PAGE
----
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Cereal Symbiosis

Head of Group: Uta Paszkowski

Uta PaszcowskiThe mutually beneficial arbuscular mycorrhizal (AM) symbiosis is the most widespread association between roots of terrestrial plants and fungi of the Glomeromycota. The association receives increasing scientific attention because of the nutritional benefit it confers to plants, its ubiquitous occurrence among contemporary plant species and, as a result of its evolutionary antiquity, an ancestral relationship to other plant interactions.

Our research focuses on molecular mechanisms underlying the formation and functioning of AM symbioses in rice and maize. It aims at developing knowledge to optimize the incorporation of the AM-symbiosis into sustainable yet modern agricultural practices.

Current projects include:

Rhisosphere
Plant-Fungal rhizosphere dialogue
Rhizosphere communication

Establishment of AM symbioses relies on the continuous orchestration of signals to achieve recognition and coordination of the interacting organisms. We have identified genetic determinants of the rhizosphere dialogue from rice and maize. Their functional characterization will shed light on the communicative signal exchange, “sending” and “receiving”, that impacts on the plant’s reprogramming for symbiosis and therefore on the effectiveness of AM symbioses in rice and other cropping systems.

Rice Terraces
Rice terraces
Symbiotic phosphate acquisition

Phosphate (Pi) acquisition of crops via AM symbioses gains increasing importance due to limited Pi reserves and demand for environmentally sustainable agriculture. We found that 70% of the Pi acquired by aerobically- grown rice is delivered via the symbiotic route. We would like to understand the functioning and regulation of this pathway under laboratory and field conditions to exploit the symbiosis and develop rice cultivars better adapted to low-input rice agro-ecosystem.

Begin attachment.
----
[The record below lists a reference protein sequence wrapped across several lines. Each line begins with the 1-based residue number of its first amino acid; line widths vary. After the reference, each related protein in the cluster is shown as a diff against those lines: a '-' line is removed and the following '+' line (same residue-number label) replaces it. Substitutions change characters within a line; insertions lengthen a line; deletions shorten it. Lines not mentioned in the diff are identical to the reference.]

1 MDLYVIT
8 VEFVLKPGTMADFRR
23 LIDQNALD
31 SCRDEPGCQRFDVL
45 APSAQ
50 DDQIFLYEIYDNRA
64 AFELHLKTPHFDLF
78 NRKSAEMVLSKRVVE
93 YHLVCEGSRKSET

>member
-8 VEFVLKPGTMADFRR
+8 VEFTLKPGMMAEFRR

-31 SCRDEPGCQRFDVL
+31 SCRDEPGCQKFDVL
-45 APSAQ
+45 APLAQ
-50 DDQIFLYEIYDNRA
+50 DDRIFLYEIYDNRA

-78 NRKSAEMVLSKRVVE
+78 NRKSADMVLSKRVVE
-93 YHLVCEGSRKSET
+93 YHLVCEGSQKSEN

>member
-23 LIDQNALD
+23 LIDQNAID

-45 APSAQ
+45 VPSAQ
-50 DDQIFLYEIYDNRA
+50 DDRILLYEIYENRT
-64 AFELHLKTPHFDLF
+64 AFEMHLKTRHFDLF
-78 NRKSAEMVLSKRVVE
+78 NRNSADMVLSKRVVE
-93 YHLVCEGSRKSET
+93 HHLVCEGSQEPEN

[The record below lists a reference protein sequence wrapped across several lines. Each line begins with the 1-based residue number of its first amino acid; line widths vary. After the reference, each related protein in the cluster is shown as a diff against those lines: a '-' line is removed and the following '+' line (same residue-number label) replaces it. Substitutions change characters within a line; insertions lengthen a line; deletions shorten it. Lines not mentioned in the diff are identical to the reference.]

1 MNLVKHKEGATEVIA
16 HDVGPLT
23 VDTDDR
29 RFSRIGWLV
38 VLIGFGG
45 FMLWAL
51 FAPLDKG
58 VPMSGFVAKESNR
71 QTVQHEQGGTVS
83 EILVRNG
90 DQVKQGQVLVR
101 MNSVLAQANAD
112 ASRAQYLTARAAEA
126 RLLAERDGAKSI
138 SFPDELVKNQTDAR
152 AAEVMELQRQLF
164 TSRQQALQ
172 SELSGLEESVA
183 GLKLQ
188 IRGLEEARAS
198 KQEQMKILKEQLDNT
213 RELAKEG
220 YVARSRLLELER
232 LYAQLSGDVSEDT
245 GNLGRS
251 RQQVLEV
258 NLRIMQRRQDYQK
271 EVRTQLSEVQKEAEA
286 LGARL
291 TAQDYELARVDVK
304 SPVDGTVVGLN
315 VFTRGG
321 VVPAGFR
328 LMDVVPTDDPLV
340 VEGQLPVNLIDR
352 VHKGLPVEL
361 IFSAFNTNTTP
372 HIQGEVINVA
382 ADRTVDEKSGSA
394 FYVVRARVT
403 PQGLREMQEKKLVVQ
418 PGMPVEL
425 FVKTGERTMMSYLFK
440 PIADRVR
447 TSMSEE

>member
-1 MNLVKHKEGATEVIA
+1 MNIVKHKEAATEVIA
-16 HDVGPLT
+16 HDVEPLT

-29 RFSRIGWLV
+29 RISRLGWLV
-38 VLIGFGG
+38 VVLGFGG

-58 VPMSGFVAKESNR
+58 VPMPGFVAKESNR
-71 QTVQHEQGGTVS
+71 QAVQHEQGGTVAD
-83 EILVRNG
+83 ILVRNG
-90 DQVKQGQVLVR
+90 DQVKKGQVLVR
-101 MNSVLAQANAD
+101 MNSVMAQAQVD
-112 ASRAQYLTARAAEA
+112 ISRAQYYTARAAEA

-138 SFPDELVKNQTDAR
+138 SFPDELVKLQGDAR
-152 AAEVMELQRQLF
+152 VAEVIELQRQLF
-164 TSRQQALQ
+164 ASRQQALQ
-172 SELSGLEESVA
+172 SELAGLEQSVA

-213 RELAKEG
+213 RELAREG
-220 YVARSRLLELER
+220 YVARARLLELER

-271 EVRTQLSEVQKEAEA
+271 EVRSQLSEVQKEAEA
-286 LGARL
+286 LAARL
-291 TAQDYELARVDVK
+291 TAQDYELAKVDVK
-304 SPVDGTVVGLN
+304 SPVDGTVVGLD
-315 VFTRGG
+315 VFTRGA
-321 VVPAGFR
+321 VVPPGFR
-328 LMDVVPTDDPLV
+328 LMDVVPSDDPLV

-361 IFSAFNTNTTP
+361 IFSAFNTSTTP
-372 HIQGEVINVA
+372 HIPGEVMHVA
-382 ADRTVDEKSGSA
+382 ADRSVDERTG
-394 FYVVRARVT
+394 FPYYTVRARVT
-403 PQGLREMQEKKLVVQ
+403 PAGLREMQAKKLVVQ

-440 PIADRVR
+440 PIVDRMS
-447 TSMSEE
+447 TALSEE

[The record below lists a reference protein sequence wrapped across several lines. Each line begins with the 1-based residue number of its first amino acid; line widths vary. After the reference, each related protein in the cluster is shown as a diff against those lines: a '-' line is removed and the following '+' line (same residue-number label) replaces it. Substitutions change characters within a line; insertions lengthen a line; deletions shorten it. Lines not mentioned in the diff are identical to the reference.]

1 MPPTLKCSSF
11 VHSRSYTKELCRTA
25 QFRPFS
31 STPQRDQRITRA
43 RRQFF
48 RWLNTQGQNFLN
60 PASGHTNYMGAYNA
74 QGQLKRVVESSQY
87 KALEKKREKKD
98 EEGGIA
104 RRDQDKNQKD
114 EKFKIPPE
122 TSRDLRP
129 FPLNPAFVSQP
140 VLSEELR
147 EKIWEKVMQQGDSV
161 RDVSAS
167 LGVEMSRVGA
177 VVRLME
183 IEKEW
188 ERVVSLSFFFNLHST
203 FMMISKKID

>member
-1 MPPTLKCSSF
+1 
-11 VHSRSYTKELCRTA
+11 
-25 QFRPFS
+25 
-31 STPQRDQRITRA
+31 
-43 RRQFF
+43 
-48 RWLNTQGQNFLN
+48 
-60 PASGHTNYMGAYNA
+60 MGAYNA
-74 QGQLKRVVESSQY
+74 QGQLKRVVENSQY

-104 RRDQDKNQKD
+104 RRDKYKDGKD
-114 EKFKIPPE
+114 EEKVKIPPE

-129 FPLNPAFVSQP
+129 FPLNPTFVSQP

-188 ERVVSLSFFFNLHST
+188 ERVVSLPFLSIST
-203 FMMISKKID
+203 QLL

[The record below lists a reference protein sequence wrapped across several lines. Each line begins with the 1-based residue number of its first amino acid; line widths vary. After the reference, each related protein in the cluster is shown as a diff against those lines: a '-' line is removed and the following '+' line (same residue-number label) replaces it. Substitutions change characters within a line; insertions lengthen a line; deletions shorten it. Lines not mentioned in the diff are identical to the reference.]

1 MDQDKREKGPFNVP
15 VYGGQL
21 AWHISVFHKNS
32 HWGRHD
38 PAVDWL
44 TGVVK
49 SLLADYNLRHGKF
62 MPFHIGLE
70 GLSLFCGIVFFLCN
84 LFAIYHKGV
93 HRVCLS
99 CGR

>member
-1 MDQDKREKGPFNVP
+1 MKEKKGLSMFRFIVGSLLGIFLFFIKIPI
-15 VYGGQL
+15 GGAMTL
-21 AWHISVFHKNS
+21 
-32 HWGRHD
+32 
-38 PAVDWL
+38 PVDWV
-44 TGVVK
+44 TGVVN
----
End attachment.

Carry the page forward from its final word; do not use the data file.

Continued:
Arbuscules, the heart of the symbiosis

arbuscules'Arbuscules' are immensely fascinating fungal feeding structures, produced inside root cortex cells by arbuscular mycorrhizal fungi. Arbuscules are built by consecutive dichotomous hyphal branching, ultimately adopting a complex tree-like shape at microscopic scale. As the arbuscule develops, the hosting plant cell undergoes fundamental architectural adaptations to accommodate the intracellularly expanding fungus. For instance, the plant cell dramatically increases membrane biogenesis to envelope the growing hyphal structure in the so-called peri-arbuscular membrane. The hugely enlarged membrane surface area between the two organisms appears ideal for the exchange of signals and nutrients. Remarkably, despite what seems a considerable metabolic investment, arbuscules collapse after a few days, and host cell architecture is restored to that of a non-colonized cell. Therefore, the life of an arbuscule is marked by the highly dynamic continuum of development and collapse without static intermediate stages. To capture arbuscule formation and turnover in 4D, and at ultrastructural resolution, we combined advanced multiphoton confocal imaging of living mycorrhizal rice roots with high resolution electron microscopy.